Sunday, August 03, 2008

Channeling my inner Paul Harvey...

And now, the rest of the story (about the regulation of pesticides in California).

In 1977, a company was spraying an herbicide in Mendocino County, California (an important county for agricultural production—not only marijuana, though pot exports from the county are estimated at around $5 billion a year!) in an effort to retard the growth of hardwood trees in favor of growing more coniferous trees, which the company was harvesting. The spraying was done by plane, and the herbicide was found off the company’s property in several areas (including all over a school bus).

Mendocino County, which has been on the front lines of a number of environmental/agricultural regulation issues (from pesticides to banning GMO crops to seeking to certify marijuana grown there as organic), decided to regulate the aerial spraying of the chemical. This 1977 county ordinance was tied up in the court systems until 1984, first being challenged by California Attorney General George Deukmejian (Deukmejian was a Republican who later became governor; his administration rolled back countless environmental provisions in deference to business interests). The law was challenged on grounds that this kind of regulation was the state's jurisdiction, not that of municipal goverment. In 1984, the California Supreme Court ruled that prohibiting the use/application method of a herbicide/pesticide did not conflict with any state law, in that it did not duplicate or contradict any extant state law. From the reading I’ve been doing, it seems that logic went as such: since the state law did not expressly grant the right to use a particular method of application, the county ordinance banning it did not contradict a right expressly given by the state. Similar cases have arisen in the U.S. Supreme Court with respect to the conflict of federal and local laws, with somewhat mixed results. The Environmental Law Institute’s Deskbook of Pesticide Regulation has an interesting (if somewhat hard to follow for those, like me, who are among the legally uninitiated) discussion of the gray areas of these laws.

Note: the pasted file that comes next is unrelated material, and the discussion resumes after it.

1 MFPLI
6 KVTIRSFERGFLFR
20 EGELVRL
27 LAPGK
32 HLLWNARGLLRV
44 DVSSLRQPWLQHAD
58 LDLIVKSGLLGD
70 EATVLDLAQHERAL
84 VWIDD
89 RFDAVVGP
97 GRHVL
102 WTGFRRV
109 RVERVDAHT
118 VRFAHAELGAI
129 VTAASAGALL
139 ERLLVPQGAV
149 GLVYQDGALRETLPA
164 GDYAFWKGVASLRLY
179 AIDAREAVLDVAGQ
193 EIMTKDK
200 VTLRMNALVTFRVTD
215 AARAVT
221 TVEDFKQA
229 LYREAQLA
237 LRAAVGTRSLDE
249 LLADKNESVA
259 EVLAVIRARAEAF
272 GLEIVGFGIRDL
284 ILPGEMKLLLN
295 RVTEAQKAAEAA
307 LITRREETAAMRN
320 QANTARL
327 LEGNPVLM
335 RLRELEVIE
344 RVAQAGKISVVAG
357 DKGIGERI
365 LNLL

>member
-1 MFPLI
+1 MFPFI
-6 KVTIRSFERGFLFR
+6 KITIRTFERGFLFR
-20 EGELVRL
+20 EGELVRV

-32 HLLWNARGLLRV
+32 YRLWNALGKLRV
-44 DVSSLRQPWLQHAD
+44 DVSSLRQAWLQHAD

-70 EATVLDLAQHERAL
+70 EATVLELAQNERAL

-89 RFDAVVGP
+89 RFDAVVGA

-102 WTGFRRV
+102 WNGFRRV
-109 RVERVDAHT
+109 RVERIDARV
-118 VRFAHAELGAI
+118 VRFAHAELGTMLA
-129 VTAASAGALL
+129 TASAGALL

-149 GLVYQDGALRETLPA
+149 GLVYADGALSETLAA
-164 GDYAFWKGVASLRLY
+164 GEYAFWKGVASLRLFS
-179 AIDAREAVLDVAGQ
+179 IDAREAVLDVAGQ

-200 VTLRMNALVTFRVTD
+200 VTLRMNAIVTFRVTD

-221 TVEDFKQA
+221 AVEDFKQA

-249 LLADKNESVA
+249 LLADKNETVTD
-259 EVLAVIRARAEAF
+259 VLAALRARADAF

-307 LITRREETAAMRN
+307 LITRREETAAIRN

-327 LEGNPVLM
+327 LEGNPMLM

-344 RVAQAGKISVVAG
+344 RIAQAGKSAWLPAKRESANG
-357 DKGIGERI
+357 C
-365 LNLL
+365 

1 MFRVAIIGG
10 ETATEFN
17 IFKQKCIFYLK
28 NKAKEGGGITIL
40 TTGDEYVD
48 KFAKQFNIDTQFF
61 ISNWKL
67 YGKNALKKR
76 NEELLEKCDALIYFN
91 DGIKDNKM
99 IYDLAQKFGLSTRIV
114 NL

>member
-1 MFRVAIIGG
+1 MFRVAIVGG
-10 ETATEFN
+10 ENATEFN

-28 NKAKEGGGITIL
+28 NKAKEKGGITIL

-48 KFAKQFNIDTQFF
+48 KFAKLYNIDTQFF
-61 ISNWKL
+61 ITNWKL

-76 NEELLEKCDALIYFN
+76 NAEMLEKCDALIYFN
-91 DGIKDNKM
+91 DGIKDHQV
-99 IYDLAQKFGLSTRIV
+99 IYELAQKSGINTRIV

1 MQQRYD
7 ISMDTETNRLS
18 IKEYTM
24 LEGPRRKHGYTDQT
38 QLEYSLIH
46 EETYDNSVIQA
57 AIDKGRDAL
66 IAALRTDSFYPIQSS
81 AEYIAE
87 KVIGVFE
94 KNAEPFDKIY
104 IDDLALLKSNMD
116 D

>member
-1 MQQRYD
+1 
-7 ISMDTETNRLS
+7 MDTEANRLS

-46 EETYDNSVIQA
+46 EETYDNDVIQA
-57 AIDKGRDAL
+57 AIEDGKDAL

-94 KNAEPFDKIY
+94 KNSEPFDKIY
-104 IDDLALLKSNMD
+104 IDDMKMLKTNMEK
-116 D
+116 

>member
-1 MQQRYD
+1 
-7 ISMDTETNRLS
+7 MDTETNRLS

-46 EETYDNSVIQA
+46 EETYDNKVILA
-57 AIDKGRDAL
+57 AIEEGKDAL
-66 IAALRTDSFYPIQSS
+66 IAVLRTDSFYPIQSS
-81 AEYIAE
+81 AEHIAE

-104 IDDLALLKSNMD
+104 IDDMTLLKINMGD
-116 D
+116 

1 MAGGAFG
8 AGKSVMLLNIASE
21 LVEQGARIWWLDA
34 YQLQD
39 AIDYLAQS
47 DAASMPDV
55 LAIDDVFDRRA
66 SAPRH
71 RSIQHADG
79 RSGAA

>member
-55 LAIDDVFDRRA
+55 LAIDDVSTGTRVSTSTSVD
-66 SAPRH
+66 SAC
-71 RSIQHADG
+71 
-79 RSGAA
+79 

Industry quickly lobbied for a new state law-- the 1984 state law was quickly passed. This new law took on the municipal regulations head-on and expressly prohibited local governments from regulating “any matter relating to the registration, sale, transportation, or use of pesticides” and declared the local ordinances “void and of no force or effect”. Harsh, no?

That leaves us to California AB 977 (24 years later...), sponsored by Fiona Ma. This would restore the ability of local governments to regulate pesticides. This would be a hell of a law for a Republican to oppose—it is so easy to frame as a “Big Government telling local communities what do to” issue. Not that I find a great deal of ideological consistency on the right; it seems a non-rabid conservative could get behind something this, at least from an anti-Big Government standpoint.